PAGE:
William F. Jasper
May 16, 2012
Oops! Another couple billion dollars lost. Oh well, no biggie; nothing to get too concerned about. That, in essence, was the reaction of Jamie Dimon, CEO of JPMorgan Chase, America’s biggest bank, to the news that Morgan had lost $2 billion in derivatives trading.
“This is a very unfortunate and inopportune time to have had this kind of mistake,” Dimon said in an interview on NBC’s Meet the Press with David Gregory on May 13.
But, not to worry, because JPMorgan Chase has plenty more cash where that came from. “This is not a risk that is life threatening to JPMorgan,” Dimon said. “This is a stupid thing that … we should never have done. But we are still going to earn a lot of money this quarter. So it isn’t like the company is jeopardized.”
Yes, if you’re Jamie Dimon or one of the other Wall Street insider banks — especially those with special status as “primary dealers”— that have a direct pipeline to the Fed’s “thin air” machine, a mere $2 billion is barely a trifle.
Thanks to the decades-long efforts of the Federal Reserve’s tireless nemesis, Rep. Ron Paul, last year the Fed was finally audited by the Government Accountability Office (GAO), which partially lifted the veil on some of the egregious conflicts of interest and colossal theft that have become commonplace in that institution. The GAO audit only partially lifted the veil because the Fed’s lobbyists succeeded in limiting the Congressionally mandated audit; nevertheless, it was the first time the Fed had been independently audited and the revelations were eye-popping. As Senator Bernie Sanders (D-Vermont) noted, on May 14, after Dimon’s Meet the Press interview, the incestuous relationship between Wall Street and the Fed bespeaks obvious corruption on an enormous scale. Sen. Sanders pointed out that the GAO audit revealed:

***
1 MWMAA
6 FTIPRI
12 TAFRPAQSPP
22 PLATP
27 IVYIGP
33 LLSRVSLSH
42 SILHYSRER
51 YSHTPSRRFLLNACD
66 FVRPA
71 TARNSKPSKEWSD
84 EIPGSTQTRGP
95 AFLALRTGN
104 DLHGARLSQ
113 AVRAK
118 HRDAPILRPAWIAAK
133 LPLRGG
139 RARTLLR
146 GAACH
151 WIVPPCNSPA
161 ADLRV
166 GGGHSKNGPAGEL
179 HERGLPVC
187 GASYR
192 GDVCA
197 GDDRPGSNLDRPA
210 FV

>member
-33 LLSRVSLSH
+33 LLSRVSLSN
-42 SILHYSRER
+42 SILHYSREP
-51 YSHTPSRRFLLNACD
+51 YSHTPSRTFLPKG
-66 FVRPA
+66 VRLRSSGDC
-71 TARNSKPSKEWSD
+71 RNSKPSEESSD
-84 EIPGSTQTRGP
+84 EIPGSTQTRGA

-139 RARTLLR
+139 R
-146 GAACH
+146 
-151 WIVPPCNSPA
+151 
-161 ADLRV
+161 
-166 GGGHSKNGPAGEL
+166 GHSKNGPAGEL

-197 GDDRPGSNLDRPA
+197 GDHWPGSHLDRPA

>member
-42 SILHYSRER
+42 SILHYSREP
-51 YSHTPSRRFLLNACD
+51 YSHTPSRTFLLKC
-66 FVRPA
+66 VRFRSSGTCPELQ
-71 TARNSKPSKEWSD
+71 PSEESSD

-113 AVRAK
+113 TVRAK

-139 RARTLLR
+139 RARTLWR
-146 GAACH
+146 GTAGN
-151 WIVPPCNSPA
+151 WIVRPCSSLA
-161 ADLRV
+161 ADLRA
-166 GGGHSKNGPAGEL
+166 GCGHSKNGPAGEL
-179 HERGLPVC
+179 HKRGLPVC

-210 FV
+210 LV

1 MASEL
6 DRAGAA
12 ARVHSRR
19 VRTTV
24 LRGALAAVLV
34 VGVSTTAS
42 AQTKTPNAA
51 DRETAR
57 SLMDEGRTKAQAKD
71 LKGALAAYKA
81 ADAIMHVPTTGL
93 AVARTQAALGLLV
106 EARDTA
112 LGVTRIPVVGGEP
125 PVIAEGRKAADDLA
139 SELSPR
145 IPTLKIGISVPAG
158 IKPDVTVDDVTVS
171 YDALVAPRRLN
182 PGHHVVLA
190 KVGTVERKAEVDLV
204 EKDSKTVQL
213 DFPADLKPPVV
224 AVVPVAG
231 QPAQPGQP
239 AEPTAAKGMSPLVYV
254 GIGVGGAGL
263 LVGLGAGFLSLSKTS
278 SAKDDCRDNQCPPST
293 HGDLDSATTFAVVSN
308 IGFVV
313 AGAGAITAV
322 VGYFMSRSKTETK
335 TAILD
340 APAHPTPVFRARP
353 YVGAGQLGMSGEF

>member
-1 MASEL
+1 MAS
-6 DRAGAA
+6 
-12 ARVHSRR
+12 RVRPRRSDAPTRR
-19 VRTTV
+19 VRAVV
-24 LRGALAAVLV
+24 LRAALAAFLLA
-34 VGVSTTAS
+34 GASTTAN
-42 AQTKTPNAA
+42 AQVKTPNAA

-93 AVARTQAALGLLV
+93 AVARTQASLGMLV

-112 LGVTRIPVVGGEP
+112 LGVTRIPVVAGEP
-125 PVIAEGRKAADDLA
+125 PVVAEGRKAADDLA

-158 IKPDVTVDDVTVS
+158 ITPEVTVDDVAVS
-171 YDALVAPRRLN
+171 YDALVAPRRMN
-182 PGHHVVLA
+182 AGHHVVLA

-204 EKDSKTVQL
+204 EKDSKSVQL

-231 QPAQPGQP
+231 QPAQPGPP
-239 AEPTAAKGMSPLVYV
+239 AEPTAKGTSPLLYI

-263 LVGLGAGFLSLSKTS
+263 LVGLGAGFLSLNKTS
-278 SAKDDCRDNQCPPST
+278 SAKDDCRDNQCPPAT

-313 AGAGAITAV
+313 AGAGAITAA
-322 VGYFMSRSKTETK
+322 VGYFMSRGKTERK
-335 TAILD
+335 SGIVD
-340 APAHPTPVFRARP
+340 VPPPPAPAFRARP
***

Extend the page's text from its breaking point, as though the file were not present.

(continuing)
• Dimon served on the board of the Federal Reserve Bank of New York at the same time that his bank received over $390 billion in total emergency loans from the Fed.
• JPMorgan Chase was used by the Fed as a clearinghouse for the Fed’s emergency lending programs.
• Dimon was successful in getting the Fed to provide JPMorgan Chase with an 18-month exemption from risk-based leverage and capital requirements.
• Dimon convinced the Fed to take risky mortgage-related assets off of Bear Stearns balance sheet before JPMorgan Chase acquired this troubled investment bank.
$390 billion isn’t small change, even considering our current stratospheric government spendathons that are now measured in Trillions. And since we’re mentioning trillions, it is apropos to bring up another figure that came out of the GAO audit of the Fed: $16 Trillion.